I carry different though, I run my guns from my right hip to left shoulder pointed up across my back. The fit is tight and they won't go anywhere. To take off, I push the butt with my right hand out ahead of me and then grab the pistol grip with my right hand as the gun comes around. Basically spin it off. For my frame and build, it comes off real smooth in a gentle but fast controlled spin. Obviously this is not to be done when hunting in groups for fear of pointing gun at someone behind you. Works for me, maybe others too. It also keeps the barrel in the same point of reference regardless of my orientation to the ground which important to me when I am walking underneath brush and trees.

November 19, 2001, 03:13 PM
My Beretta riot gun (1201fp) comes with a sling and I have found it invaluable especially when carrying stuff out to the clay fields of the lord.

November 19, 2001, 03:49 PM
I have heard that when hunting you can place a piece of electrical tape over the muzzle of your rifle or shotgun. This will prevent anything from getting into your gun. And when fired the tape should blow out of the way before the shot or bullet gets to it.

Dave McC
November 19, 2001, 04:30 PM
I tend to use the African carry when still hunting, moving to a stand, or any other activity where the weapon may need to be employed PDQ. All are encouraged to try both ways, and also the cross carry Kharn mentions. I find that one good when dragging meat out of the woods.

Cross carry is better for retention, but a bit slower.

An advantage to African carry ,besides speed, is the muzzle is pointed down and most of the action shielded. This can be a very good thing in wet or dusty conditions.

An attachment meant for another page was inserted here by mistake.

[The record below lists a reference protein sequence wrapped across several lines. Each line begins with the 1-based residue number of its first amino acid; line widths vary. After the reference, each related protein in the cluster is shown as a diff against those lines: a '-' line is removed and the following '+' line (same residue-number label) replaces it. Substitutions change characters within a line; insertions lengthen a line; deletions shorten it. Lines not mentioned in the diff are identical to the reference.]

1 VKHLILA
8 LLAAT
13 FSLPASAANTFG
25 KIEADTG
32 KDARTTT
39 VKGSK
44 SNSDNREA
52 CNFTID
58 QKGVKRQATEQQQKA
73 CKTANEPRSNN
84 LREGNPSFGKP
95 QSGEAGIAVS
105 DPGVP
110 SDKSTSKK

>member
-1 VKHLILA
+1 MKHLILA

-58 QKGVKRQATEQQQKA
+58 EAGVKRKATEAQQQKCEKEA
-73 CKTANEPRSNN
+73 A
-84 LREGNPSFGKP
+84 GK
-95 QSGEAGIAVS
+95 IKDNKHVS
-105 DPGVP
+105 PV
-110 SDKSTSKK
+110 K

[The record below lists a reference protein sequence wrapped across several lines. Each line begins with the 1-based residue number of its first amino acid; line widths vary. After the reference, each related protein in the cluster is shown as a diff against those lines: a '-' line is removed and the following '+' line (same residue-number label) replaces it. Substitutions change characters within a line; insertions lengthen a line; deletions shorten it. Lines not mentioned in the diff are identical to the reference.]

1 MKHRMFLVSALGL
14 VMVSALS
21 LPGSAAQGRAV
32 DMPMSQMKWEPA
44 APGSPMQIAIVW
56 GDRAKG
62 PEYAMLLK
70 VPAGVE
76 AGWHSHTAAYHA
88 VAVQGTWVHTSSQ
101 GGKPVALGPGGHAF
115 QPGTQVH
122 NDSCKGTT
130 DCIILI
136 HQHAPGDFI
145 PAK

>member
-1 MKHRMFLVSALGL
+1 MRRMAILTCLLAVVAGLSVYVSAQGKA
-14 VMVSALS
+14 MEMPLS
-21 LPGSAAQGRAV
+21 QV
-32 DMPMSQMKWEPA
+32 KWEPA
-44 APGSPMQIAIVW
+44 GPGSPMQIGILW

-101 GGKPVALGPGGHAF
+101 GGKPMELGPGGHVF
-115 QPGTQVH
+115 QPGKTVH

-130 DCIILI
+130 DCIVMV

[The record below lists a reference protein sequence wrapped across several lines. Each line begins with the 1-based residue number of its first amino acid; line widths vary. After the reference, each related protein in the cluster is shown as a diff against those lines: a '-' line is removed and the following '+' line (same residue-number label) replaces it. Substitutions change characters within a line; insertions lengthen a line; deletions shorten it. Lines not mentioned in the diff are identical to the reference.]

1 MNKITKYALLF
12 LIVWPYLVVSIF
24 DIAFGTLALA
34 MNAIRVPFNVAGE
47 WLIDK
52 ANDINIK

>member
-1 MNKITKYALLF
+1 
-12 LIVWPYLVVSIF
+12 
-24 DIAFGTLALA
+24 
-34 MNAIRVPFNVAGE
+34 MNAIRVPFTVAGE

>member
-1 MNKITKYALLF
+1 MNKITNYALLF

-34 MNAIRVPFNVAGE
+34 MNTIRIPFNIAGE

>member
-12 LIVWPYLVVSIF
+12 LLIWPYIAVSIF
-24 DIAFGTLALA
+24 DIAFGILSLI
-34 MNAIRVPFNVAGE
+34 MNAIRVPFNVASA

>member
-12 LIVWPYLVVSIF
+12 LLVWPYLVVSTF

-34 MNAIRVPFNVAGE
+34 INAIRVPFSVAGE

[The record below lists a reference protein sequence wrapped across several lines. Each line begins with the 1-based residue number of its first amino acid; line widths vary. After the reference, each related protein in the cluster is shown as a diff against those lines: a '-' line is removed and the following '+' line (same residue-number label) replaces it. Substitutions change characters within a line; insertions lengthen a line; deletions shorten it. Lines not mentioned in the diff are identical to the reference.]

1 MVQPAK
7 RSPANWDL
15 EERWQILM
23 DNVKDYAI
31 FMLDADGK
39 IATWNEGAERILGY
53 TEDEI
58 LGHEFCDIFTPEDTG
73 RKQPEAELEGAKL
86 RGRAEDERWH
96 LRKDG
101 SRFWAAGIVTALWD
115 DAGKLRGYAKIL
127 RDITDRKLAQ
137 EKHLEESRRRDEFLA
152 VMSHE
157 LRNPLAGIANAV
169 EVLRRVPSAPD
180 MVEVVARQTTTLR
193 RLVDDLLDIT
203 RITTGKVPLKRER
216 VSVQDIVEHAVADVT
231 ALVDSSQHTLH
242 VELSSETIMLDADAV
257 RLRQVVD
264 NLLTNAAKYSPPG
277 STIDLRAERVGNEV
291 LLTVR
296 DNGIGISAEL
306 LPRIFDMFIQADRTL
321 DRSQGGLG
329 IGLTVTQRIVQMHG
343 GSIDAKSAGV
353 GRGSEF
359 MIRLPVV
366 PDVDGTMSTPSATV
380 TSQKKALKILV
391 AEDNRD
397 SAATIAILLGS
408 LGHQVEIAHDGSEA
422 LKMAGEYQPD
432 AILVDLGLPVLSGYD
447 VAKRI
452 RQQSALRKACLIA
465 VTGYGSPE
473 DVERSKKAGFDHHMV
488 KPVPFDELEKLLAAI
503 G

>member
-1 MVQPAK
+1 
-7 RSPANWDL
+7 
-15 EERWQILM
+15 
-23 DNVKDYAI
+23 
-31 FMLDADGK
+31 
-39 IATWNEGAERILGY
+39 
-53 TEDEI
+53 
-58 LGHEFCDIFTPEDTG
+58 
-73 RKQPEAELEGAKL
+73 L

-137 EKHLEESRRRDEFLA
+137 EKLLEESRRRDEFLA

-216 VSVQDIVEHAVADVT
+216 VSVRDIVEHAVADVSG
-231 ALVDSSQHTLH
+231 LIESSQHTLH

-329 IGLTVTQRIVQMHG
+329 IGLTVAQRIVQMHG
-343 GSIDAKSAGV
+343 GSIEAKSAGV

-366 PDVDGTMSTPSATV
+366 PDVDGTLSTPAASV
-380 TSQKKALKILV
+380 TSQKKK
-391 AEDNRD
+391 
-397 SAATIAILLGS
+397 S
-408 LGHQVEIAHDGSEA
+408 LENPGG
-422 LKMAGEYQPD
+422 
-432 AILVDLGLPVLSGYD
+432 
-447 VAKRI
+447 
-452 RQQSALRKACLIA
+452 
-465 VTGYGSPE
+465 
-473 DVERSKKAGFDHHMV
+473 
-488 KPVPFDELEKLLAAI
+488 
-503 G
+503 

ENC, we used to use condoms for this in the military. I'm not enthused about having a tight seal on the bbl, but that may just be my native caution. In truth, I haven't tried it.

November 19, 2001, 09:56 PM
My experience is somewhat less (to say the least) than Dave's with regards to SG's but this is what I have found.
I do not like the nylon "combat" slings for any pump shotgun. It is way too easy to trap that style of sling between my hand and the fore-stock/pump handle. I tried this many times in practice and I could not come to terms with the wimpy slings.
What I do like is a stiff leather sling that is far less likely to get in my way. I have tried this and it works great for me. It does not dangle and flop about like the nylon slings.
I still need to get a dedicated sling for my 870 as I sort of stole the old leather sling from first rifle (.22 cal marlin 780). It already had quick releases on it and it popped right onto my 870.
It does not look as scary but it works much better for me.

Edited to remove extraneous renegade text.

Dave McC
November 20, 2001, 06:49 AM
Good tip, Erick, thanks.

Almost all the long arms here at Casa McC are set up with studs, and I've 3 or 4 slings I move around as needed. One M/L has a dedicated sling, for the life of me I couldn't find a set of swivels that didn't rattle and clink loudly on this one, so I gave up and mounted a sling with leather thongs. It's quiet, but removal requires untying.

Dave McC
December 23, 2001, 06:57 AM
Back up for Melglock...